High cardiovascular risk associated with depressive symptoms
In the new study, researchers used data from an ongoing 6-year, multicenter randomized trial in Spain to analyze the effects of the Mediterranean Diet on men. 55-75 years old and women 60-75 years old who are overweight or obese. 6,545 individuals without cardiovascular or endocrine disease at baseline were included in the present analysis. A Framingham-based REGICOR function cardiovascular risk score was calculated for each person, dividing participants into low (LR), moderate (MR) or high/very high (HR) cardiovascular risk groups. . Depression status was assessed by questionnaire at baseline and after 2 years of follow-up.
At baseline, women in the HR group showed a higher incidence of depression than the LR women (OR 1.78 95% CI 1.26-2.50). In addition, among all participants with total baseline cholesterol below 160 mg/mL, MR and HR individuals showed higher rates of depression than LR (MR: OR 1.77 95% CI 1, 13-2.77; HR: OR 2.83 95% CI 1.25-6.42) .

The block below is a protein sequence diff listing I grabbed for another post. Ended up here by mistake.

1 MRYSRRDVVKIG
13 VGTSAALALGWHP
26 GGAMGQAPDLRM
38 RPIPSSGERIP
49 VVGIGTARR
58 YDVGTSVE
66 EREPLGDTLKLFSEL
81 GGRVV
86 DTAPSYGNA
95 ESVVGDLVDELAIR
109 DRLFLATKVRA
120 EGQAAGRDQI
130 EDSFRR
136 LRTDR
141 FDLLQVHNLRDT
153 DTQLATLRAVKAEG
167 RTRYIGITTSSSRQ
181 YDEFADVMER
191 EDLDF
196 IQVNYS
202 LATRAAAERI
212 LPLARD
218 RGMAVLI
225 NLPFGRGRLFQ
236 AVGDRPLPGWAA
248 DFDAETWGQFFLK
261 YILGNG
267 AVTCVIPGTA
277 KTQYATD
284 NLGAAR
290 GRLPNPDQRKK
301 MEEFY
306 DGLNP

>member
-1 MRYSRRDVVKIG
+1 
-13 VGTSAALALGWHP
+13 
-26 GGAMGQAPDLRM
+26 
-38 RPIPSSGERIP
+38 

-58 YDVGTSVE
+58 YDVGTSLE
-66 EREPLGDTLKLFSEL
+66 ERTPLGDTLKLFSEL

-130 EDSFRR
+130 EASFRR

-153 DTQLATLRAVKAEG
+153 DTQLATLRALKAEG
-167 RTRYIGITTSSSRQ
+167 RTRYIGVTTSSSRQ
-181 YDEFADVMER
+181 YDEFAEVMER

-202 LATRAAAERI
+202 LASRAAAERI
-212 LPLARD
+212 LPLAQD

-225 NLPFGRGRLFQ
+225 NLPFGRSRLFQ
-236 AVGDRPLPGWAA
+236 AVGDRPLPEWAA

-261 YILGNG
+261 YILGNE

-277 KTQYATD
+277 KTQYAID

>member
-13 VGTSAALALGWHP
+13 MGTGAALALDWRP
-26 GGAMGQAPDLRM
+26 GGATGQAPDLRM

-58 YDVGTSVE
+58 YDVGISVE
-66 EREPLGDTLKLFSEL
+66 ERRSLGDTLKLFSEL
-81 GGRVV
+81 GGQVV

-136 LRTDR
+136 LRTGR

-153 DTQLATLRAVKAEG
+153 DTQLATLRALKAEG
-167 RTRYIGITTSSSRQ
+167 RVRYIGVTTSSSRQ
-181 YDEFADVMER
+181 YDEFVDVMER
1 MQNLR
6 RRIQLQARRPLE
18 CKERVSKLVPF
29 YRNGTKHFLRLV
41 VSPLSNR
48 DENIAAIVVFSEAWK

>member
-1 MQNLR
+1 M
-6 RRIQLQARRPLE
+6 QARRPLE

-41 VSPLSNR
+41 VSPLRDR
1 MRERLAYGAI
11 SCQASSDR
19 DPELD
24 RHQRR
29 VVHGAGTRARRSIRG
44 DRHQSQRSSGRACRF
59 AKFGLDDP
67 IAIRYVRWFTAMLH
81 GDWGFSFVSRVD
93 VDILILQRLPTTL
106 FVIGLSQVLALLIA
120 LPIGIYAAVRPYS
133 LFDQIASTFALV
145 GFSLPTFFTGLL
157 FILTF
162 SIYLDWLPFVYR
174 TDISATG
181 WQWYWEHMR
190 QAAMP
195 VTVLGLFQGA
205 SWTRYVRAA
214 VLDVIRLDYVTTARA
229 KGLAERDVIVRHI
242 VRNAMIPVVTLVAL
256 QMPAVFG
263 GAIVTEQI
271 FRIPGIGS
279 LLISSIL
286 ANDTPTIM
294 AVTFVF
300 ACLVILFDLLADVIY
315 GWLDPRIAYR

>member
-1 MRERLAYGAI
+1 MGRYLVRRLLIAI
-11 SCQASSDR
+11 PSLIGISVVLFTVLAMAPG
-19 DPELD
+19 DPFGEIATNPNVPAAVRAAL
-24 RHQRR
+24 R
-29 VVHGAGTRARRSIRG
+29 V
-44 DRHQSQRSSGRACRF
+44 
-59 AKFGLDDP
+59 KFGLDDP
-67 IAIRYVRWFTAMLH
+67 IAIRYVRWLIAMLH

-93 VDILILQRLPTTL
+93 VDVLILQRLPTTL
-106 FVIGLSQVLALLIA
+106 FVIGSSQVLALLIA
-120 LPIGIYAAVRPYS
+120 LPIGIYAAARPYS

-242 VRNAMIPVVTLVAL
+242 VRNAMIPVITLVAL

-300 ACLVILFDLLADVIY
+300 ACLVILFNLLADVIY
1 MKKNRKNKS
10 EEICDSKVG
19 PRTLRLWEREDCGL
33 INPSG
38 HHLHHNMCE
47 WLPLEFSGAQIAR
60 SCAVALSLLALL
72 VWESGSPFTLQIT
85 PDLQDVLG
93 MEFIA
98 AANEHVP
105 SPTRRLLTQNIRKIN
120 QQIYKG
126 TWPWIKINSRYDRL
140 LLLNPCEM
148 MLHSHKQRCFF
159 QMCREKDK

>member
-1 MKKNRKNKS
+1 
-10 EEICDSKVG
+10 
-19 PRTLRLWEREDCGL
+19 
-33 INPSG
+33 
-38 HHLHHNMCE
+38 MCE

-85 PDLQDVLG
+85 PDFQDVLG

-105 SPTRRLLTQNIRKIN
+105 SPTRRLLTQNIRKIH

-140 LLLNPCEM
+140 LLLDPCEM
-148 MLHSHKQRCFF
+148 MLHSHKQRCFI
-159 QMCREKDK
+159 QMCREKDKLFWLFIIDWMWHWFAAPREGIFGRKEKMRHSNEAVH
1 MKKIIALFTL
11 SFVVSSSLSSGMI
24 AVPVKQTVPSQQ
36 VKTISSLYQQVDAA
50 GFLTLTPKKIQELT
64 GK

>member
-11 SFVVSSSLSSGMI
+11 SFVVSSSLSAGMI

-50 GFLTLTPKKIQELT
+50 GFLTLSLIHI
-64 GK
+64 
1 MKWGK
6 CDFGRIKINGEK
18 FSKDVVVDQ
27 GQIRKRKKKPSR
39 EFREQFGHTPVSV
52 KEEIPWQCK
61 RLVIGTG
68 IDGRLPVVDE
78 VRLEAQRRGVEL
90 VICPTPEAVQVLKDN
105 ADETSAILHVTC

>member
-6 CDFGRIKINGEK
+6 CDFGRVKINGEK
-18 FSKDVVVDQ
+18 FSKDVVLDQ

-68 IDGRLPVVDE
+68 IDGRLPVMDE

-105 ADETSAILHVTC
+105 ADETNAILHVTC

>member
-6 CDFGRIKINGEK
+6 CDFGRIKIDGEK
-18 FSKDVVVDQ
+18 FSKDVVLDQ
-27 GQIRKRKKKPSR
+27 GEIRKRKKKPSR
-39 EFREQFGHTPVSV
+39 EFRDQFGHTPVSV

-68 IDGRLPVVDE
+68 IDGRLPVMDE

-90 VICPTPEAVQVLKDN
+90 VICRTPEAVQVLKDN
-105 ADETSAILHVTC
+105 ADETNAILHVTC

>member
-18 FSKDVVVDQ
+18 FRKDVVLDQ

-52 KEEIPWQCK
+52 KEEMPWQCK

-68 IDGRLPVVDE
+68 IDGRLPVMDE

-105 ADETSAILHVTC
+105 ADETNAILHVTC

In contrast, among participants with total cholesterol of 280 mg/mL or higher, those with MR and HR had a lower risk of depression than LR (MR: OR 0.26 95% CI 0.07-0) .98; HR: OR 0.23 95% CI 0.05-0.95). After two years, during the time all individuals were instructed to follow the Mediterranean Diet as part of the trial, participants had, on average, reduced their depression scores, with a reduction the most for MR and HR participants with high baseline cholesterol levels.
The authors concluded that high and very high cardiovascular risk is associated with depressive symptoms, especially in women, and the role of other factors, such as adherence to the Mediterranean Diet. Hai, deserves further study.
The authors add: “High cardiovascular risk, especially in women, is associated with depressive symptoms in the elderly.”